In his novel Summer Lightning, first published in 1929, P. G. Wodehouse invented a dissolute past for the character Galahad Threepwood, in the course of which Brooks is mentioned. In his younger days Galahad had been "a brother-in-arms of the Shifter, the Pitcher, Peter Blobbs and the rest of an interesting but not strait-laced circle".[16]

Less than six years after his spoof obituary for English cricket was published, Brooks himself had died in London at the early age of 33.[17] Like his father before him, he was buried at Kensal Green Cemetery.[13] He had been suffering from tuberculosis and rheumatism, which had latterly prevented him from working. Obituaries said that his byline on the Sporting Times of Peter Blobbs was known all over the world, and in spite of his having led a Bohemian lifestyle, "Few men could get through more work in less time, and its quality was invariably good."[18] An obituary in the society magazine Vanity Fair (reprinted in the Sheffield Evening Telegraph) wrote that he had inherited "much of the literary ability of his father" and was "endowed with a keen and very original sense of humour that was entirely his own".[19] Simon Briggs summed him up less charitably as "a stereotypical boozy hack who chased actresses, gambled recklessly and drank himself to an early grave".[3] According to a colleague on the Sporting Times: "Shirley had a sweet and gentle disposition that caused him to be beloved by everybody, nor did any of the petty ironies of life disturb him in the least." Ten years after his death, his former room when visiting the country residence that belonged to John Corlett, the paper's proprietor and editor, was still preserved as he had left it, with his photographs, pictures and sketches adorning the walls.[13]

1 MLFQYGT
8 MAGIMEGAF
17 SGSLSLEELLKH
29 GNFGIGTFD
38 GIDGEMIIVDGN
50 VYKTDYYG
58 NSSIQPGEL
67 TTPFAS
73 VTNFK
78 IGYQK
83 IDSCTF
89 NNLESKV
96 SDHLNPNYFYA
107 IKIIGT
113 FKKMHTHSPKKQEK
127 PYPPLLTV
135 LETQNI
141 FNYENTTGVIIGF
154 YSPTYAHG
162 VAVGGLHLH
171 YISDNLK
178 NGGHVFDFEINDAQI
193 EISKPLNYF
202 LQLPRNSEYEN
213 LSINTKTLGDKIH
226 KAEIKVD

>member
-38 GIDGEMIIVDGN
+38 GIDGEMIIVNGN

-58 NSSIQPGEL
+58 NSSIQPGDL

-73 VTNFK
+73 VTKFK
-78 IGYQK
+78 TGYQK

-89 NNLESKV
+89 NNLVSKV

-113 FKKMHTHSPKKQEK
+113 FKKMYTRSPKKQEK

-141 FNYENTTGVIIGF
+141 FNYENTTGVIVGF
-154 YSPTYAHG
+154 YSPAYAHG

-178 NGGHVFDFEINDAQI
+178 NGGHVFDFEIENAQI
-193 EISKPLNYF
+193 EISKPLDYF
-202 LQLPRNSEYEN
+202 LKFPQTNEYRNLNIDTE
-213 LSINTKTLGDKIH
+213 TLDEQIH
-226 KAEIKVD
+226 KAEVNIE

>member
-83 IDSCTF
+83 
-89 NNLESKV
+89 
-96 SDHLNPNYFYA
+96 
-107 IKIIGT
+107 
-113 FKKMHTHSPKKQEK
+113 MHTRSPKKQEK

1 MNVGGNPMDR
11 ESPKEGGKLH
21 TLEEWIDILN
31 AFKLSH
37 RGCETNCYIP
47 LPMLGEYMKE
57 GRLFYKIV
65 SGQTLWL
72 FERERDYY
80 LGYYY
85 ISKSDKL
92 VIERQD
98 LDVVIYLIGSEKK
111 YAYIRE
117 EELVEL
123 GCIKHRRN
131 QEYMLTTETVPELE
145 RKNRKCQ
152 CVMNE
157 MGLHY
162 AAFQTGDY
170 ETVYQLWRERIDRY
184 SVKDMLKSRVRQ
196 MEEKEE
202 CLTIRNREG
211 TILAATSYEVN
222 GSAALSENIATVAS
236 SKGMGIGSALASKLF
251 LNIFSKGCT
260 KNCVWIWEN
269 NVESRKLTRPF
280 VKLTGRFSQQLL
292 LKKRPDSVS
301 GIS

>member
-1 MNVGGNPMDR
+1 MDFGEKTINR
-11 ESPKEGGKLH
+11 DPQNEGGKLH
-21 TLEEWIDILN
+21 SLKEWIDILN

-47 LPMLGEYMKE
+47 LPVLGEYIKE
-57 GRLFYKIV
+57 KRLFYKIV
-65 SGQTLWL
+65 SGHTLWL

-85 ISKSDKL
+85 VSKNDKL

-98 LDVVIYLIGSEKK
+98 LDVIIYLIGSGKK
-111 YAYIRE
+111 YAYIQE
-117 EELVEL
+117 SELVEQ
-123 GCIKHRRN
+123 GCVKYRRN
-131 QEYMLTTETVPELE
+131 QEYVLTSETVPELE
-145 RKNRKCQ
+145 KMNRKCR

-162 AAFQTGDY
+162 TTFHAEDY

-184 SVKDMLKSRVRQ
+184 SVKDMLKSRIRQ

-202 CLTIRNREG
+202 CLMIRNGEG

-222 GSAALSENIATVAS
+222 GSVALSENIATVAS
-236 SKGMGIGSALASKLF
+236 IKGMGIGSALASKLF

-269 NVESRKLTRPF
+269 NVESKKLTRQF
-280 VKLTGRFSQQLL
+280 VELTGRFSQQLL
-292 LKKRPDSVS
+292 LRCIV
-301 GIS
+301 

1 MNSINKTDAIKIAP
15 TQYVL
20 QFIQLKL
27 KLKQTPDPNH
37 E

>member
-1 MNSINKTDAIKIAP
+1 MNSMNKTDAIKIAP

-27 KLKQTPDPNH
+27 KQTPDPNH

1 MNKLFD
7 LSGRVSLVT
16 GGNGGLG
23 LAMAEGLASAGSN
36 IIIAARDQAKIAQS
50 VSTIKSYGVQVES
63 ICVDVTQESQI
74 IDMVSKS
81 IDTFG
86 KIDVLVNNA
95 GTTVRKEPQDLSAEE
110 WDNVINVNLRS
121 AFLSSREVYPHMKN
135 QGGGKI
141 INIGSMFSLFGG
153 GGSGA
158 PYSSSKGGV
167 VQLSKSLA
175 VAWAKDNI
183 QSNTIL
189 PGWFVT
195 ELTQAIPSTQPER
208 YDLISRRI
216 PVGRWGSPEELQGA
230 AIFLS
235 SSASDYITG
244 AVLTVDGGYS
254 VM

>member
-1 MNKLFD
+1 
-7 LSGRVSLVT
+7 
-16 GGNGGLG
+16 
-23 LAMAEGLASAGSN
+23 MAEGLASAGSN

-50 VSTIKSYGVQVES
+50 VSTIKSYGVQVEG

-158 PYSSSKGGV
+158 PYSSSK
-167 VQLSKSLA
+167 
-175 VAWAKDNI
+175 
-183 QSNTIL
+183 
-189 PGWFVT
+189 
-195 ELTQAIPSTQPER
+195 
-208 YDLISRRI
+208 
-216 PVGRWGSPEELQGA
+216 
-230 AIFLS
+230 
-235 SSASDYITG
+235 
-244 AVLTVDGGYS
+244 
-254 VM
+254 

References edit

  1. ^ Layard, George Somes (1907). Shirley Brooks of Punch, his life, letters, and diaries. H. Holt and Company. p. 133. Retrieved 3 August 2017.
  2. ^ Martin Williamson. "A short history of the Ashes". ESPNcricinfo. ESPN Inc. Retrieved 7 July 2015.
  3. ^ a b Briggs, Simon (1 September 2009). Stiff Upper Lips and Baggy Green Caps: A Sledger's History of the Ashes. Macmillan Publishers. ISBN 9781743513798. Retrieved 7 July 2015.
  4. ^ a b Mike Selvey (11 June 2009). "Ashes to ashes, dust to dust, if Shirley can't further the cause his son must". The Guardian. Retrieved 7 July 2015.
  5. ^ "Birth Certificate". Retrieved 9 July 2015.
  6. ^ "The Naggletons". Morning Post/British Newspaper Archive. London. 28 December 1875. p. 7.
  7. ^ "The Reader column". The Graphic/British Newspaper Archive. London. 12 January 1884. p. 21.
  8. ^ Rintoul, M.C. (15 August 2014). Dictionary of Real People and Places in Fiction. Routledge. ISBN 9780415867658. Retrieved 12 July 2015.
  9. ^ "Literary and Art Gossip". The Leeds Mercury/British Newspaper Archive. Leeds. 7 January 1880. p. 6.
  10. ^ Spielman, M.H. (1895). The History of "Punch". Cassell. p. 387. Retrieved 12 July 2015.
  11. ^ "The Ashes: What are the origins of the England-Australia rivalry?". The Daily Telegraph. 23 July 2009. Retrieved 7 July 2015.
  12. ^ Douglas James Davies and Lewis H. Mates, ed. (October 2010). Encyclopedia of Cremation (2005 ed.). Ashgate. p. 397. ISBN 9781409423171.
  13. ^ a b c d Binstead, Arthur (1898). A Pink 'Un and a Pelican. Bliss Sands & Co. pp. 38–42. Retrieved 13 July 2015.
  14. ^ "A Theatrical Reminiscence". Nottingham Evening Post/British Newspaper Archive. Nottingham. 25 June 1895. p. 2.
  15. ^ "A Theatrical Libel". Reynolds's Newspaper/British Newspaper Archive. London. 12 December 1886. p. 6.
  16. ^ Massingberd, Hugh (18 December 1993). "Noblemen who have gone wrong". The Spectator: 74. Retrieved 7 July 2015.
  17. ^ "Typo: A Monthly Newspaper and Literary Review, Volume 2". Napier, New Zealand: Robert Coupland Harding. 28 July 1888. Retrieved 7 July 2015.
  18. ^ "Wanganui Herald". Wanganui, New Zealand: Wanganui Herald. 14 July 1888. Retrieved 7 July 2015.
  19. ^ "Vanities". Sheffield Evening Telegraph/British Newspaper Archive. Sheffield. 14 May 1888. p. 2.